American Civil War Tokens

American Civil War Tokens

American Civil War Tokens

Our Army Our Union

Tokens were produced widely during the American Civil War to remedy a dearth of official coin brought about at an early stage by its economic consequences. They were issued only for about 21 months, Q3/1862 to Q2/1864, but a total mintage well in excess of 25 million pieces is estimated, from about 400 towns and 1500 individual merchants. 22 states are represented, but a contiguous group of seven are prominent: Ohio, New York, Michigan, Indiana, Wisconsin, Pennsylvania and Illinois. Nearly all Civil War Tokens (CWTs) derive from the Unionist side, the Confederates being afflicted with a severe dearth of copper. Some thirty or so manufacturers have been identified, mostly operating from the larger cities of the above states, who commonly charged their clients 73 cents per hundred pieces.

The US small cent of 19-20mm diameter had been introduced in 1856 and the majority of pieces coincide very closely with this; there are also a few larger pieces, in the 24-27mm range. In terms of design, the cent-like pieces fall into two categories: Patriotics, which are of a general nature and frequently express political sentiments, and Store Cards, which bear the names and designs of individual merchants. The choice between a standard {Patriotic} and specific {Storecard} design was usually an issue of cost, the personalized version being more expensive, and many different combinations of obverse and reverse are found. There are few obvious town pieces, so it is presumed that civic issues were usually of the double-patriotic type.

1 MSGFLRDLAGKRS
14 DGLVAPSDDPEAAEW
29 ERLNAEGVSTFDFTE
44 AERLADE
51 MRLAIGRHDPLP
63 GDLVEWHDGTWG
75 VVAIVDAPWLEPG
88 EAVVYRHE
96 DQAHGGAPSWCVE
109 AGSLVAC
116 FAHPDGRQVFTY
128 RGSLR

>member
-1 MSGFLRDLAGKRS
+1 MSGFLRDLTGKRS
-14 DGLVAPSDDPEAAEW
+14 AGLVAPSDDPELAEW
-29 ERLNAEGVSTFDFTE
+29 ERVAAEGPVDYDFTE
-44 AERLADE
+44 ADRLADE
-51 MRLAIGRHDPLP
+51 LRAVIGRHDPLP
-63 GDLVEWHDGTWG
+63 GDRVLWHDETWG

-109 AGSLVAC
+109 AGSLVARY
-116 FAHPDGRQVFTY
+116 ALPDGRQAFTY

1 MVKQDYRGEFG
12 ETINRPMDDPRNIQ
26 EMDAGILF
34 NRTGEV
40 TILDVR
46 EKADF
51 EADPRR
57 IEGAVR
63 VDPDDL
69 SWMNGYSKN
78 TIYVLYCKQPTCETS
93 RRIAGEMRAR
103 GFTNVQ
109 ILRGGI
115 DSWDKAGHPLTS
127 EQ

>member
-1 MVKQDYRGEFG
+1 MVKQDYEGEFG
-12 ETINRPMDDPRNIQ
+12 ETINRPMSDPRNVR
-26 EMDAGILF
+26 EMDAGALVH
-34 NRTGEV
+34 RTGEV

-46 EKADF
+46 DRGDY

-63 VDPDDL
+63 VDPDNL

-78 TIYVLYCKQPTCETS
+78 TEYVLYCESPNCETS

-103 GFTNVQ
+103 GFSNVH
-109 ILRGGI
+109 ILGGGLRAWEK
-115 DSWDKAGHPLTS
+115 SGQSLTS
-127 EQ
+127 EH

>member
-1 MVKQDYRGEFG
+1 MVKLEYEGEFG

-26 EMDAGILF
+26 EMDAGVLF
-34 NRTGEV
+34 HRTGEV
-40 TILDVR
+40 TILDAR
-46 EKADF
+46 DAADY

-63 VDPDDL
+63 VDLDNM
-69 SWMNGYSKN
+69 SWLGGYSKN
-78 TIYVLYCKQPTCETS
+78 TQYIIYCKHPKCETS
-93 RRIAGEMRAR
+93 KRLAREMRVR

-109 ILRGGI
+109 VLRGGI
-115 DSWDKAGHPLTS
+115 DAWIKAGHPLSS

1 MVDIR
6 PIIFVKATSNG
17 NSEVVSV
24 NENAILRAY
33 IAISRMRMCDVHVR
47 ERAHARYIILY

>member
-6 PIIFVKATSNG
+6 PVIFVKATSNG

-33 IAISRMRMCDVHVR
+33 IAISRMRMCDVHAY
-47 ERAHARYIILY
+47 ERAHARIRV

The majority of CWTs are made of copper or brass, although rarely some other material is used, such as compressed india-rubber; some of them actually state that they are cents, although the majority do not. Beyond the Patriotics and Storecards, however, there is also another series of pieces called Sutler tokens, struck by the travelling tradesmen who serviced the frontier forts; these are often of different value, size or metallic structure, rarely as attractive as the other CWTs, and always very scarce. The values are usually stated and may be anything up to $1, although the most common were 10c, 15c and 25c.

Liberty Indian Head Symbols of the Union Erinnerung am 1863

Patriotics depict a relatively small number of common themes: the generic Liberty and Indian heads, variously rendered by the different manufacturers; the various political and military personalities of the period; other symbols of the Union, festooned with patriotic sentiment; the equipment of warfare; statements of patriotic belief. Occasional pieces bear witness to the presence of significant immigrant populations, e.g. the patriotic “Erinnerung am 1863”; German surnames are particularly in evidence on storecards, whilst the solitary piece which depicts Hebrew wording is always popular.

Knickerbocker Currency Ole Kinderhook